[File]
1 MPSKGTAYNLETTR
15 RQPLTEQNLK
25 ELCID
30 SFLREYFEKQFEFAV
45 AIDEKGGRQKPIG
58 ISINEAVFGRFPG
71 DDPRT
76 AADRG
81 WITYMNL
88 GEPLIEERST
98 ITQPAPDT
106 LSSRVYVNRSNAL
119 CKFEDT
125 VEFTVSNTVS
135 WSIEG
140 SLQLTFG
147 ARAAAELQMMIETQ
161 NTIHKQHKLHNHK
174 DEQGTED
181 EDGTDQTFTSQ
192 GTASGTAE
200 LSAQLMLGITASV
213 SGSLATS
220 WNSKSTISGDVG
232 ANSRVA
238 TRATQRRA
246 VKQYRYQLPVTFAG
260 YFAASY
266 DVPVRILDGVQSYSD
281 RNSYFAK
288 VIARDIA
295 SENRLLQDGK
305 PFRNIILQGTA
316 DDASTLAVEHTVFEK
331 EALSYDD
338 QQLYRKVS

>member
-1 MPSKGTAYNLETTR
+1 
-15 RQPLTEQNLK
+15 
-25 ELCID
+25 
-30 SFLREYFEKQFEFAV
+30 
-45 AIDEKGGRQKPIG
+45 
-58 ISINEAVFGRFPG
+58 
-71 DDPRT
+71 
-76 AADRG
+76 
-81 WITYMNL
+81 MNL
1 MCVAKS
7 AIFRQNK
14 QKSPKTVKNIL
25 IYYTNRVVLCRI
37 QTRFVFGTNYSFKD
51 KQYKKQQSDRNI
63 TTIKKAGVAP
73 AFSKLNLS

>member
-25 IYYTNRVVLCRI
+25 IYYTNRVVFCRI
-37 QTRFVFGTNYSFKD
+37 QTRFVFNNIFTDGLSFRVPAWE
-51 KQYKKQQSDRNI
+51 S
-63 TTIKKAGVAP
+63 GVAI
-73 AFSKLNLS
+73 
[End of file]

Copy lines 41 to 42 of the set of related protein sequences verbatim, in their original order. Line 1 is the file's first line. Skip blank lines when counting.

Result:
+15 
-25 ELCID